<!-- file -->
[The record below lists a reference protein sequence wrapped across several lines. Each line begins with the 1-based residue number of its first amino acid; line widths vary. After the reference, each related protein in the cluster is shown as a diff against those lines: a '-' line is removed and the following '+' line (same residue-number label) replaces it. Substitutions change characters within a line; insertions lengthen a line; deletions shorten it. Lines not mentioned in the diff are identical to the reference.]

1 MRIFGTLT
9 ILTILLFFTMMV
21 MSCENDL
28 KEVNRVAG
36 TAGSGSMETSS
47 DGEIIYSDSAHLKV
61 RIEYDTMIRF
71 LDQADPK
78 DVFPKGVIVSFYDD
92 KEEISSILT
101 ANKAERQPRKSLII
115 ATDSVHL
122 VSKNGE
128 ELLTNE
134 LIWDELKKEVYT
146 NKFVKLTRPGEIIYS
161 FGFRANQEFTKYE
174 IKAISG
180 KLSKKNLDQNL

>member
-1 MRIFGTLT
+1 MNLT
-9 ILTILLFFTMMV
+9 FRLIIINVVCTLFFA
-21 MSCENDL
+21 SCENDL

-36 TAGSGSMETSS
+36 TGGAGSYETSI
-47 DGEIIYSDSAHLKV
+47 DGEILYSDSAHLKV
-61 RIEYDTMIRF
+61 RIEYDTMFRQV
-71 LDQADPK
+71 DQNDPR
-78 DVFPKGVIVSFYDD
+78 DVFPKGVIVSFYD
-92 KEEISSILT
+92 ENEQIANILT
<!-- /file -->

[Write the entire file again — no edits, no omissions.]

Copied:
[The record below lists a reference protein sequence wrapped across several lines. Each line begins with the 1-based residue number of its first amino acid; line widths vary. After the reference, each related protein in the cluster is shown as a diff against those lines: a '-' line is removed and the following '+' line (same residue-number label) replaces it. Substitutions change characters within a line; insertions lengthen a line; deletions shorten it. Lines not mentioned in the diff are identical to the reference.]

1 MRIFGTLT
9 ILTILLFFTMMV
21 MSCENDL
28 KEVNRVAG
36 TAGSGSMETSS
47 DGEIIYSDSAHLKV
61 RIEYDTMIRF
71 LDQADPK
78 DVFPKGVIVSFYDD
92 KEEISSILT
101 ANKAERQPRKSLII
115 ATDSVHL
122 VSKNGE
128 ELLTNE
134 LIWDELKKEVYT
146 NKFVKLTRPGEIIYS
161 FGFRANQEFTKYE
174 IKAISG
180 KLSKKNLDQNL

>member
-1 MRIFGTLT
+1 MNLT
-9 ILTILLFFTMMV
+9 FRLIIINVVCTLFFA
-21 MSCENDL
+21 SCENDL

-36 TAGSGSMETSS
+36 TGGAGSYETSI
-47 DGEIIYSDSAHLKV
+47 DGEILYSDSAHLKV
-61 RIEYDTMIRF
+61 RIEYDTMFRQV
-71 LDQADPK
+71 DQNDPR
-78 DVFPKGVIVSFYDD
+78 DVFPKGVIVSFYD
-92 KEEISSILT
+92 ENEQIANILT